Giottos Camera Screen Protector Review
I have always been a proponent of keeping my Â cameras looking brand new. Â A big piece of keeping your camera new is protecting the screens. Â This has been an age-old issue that affects all modern, digital cameras from point and shoots to professional SLRs.
I think screen protectors are way overpriced.Â You can pay $10 to $15 for a piece of plastic film smaller than the palm of your hand.Â That just doesn’t seem right.Â Fortunately, I happen to have a box full of old Palm Pilot screen protectors laying around and I usually just cut one of them to the size of my camera’s screens. Â They are durable, scratch resistant and provide decent protection. Â I bought several dozen of these in a single ebay auction, so I didn’t feel ripped off at paying $14.99 for a clear piece of sticky plastic, as many companies charge for their “custom cut” screen protectors.
While at the PMA tradeshow in March ’08, I met with a Giottos distributor named Bill Hodges, who was very enthusiastic about their products. Â Bill showed me an product line that I was not familiar with in the Giottos lineup… the AEGIS Pro Optical Glass Screen Protectors. Â Unlike the simple plastic films you can buy for $10 to $15, these Giottos screen protectors are $24 to $45.Â Now, I have never been comfortable paying $15 for a piece of plastic film smaller than a playing card, so what could possibly make me spend two to three times that amount to protect my camera screens?
To answer that question, let’s look at some specs on this product.
AEGIS SP 80 series
â€¢ Transmission 420~680 nm: Tâ‰¥98%
â€¢ High translucent, optical glass sheet made from Schott glass in Germany.
â€¢ Both sides 12 layers coated,Â from â€œLEYBOLDâ€ Germany
â€¢Â 12 Layers improve LCD backlight transmission while reducing reflections or glare
â€¢ Elite Schott glass protects and clarifies LCD images
â€¢Â Includes Micro-Fiber Cleaning Cloth
â€¢Â Available for digital cameras and DSLRâ€™s including Canon, Nikon and Fujifilm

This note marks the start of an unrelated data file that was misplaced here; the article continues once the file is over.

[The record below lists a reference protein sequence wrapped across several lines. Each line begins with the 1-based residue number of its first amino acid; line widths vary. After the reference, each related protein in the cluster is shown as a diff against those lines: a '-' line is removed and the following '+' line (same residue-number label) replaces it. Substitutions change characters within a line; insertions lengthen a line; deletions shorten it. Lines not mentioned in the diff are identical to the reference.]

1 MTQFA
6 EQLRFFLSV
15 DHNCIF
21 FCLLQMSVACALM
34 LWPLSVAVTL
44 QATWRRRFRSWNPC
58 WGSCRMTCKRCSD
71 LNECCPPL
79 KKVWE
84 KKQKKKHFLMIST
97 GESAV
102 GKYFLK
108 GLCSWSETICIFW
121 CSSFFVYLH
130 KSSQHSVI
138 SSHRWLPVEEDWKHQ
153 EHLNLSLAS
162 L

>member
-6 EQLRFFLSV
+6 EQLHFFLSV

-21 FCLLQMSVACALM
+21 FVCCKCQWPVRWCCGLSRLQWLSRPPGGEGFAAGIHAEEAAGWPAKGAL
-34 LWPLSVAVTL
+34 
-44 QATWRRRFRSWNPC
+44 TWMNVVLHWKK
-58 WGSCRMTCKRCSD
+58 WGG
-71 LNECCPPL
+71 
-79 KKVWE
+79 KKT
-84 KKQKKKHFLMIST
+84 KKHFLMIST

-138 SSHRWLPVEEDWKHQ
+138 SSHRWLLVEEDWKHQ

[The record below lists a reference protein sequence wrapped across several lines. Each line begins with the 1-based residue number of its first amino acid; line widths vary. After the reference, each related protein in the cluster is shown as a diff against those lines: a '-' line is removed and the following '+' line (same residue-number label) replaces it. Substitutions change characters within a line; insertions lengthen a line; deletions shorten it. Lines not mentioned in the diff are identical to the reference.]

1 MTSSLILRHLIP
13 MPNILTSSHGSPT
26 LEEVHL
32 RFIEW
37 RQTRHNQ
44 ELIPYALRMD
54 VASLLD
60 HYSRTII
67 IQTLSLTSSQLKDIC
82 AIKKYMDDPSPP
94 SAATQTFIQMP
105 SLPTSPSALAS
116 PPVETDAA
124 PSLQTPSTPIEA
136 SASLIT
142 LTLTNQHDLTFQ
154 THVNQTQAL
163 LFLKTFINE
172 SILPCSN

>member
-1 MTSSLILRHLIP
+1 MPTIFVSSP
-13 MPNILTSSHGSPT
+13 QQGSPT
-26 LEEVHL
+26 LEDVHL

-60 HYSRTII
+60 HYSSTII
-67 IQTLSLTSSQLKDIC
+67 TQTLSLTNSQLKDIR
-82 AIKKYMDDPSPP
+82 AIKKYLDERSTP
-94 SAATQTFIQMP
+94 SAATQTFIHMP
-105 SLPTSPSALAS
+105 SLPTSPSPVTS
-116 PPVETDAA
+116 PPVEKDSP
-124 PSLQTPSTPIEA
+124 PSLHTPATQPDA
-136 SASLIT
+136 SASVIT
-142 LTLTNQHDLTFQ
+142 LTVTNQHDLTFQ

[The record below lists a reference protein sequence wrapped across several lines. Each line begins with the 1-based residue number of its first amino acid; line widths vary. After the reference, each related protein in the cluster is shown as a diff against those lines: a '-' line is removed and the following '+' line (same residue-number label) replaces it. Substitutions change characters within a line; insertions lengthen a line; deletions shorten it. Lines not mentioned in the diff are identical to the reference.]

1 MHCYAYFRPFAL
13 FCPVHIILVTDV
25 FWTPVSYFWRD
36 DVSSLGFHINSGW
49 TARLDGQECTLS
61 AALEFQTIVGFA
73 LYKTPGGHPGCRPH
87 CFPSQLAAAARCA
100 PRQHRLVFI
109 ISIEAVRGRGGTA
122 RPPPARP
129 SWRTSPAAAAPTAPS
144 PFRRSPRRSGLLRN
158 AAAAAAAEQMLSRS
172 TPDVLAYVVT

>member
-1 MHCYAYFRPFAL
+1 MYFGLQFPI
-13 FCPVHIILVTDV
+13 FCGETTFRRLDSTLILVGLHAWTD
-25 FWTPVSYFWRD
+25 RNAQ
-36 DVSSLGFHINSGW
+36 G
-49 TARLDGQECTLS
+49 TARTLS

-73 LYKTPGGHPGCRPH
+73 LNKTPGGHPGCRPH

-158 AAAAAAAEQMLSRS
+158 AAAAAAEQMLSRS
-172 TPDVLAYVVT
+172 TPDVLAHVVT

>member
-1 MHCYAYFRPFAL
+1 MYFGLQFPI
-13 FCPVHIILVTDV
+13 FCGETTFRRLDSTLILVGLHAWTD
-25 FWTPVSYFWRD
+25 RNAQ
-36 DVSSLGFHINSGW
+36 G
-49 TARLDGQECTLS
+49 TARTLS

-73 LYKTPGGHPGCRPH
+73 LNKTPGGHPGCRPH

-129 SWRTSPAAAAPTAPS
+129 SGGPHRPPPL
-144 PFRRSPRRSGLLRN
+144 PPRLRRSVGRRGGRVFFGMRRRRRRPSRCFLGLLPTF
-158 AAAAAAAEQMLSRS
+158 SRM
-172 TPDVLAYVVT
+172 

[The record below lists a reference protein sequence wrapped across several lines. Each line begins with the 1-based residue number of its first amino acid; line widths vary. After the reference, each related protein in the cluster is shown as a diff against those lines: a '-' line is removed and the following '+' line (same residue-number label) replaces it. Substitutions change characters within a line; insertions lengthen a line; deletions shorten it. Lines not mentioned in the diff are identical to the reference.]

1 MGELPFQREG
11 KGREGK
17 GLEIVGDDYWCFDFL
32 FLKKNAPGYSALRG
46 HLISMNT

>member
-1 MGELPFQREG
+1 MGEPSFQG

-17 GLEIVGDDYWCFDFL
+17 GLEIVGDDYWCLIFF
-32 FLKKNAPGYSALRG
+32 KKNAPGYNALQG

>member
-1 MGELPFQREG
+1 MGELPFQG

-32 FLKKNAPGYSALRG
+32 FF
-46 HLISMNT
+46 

â€¢Â Adds no significant weight or bulk to the camera body
â€¢Â Resistant to acid and alkali prolonging the life of the LCD
â€¢Â Easily applied using pre attached 3m double sided tape
â€¢Â No air bubbles
â€¢Â Glass surface reaches 8-9 and the elastic pressure is 4kg/cm2 to help it withstand impacts
â€¢Â Removable and replaceable if it gets scratched or damaged
I have found that most LCD screen protectors fall into one of two categories; the plastic stick-on film sheet or the flip-up sun shade housings.Â Stick-on sheets are prone to peeling off, bubbling, and have little to no beneficial optical qualities while LCD hoods/screen shades & covers are bulky and cumbersome while only minimally preserving the LCD image.
TheÂ Giottos AEGIS Glass Screen Protectors are very different from the start. The package has an interesting pull-up transparent tab that has the outline size of the screen protector that you can lay over your camera screen to confirm the size. With 12 layers of Anti-Reflective coating, plus being made of glass, they protect the LCD panel from not only abrasions and scratches , but impact too.Â The multi-layer coating supposedly improves clarity and color quality as well as the life of the LCD.
I picked up two of these screen protectors; one for my Canon 5D Mark II and one for my Canon G9.Â The two models I picked up were obviously different as the screen sizes of the displays on the two cameras are just a little different.Â So, I started with the SP8301L for the 50D and 5D Mark II.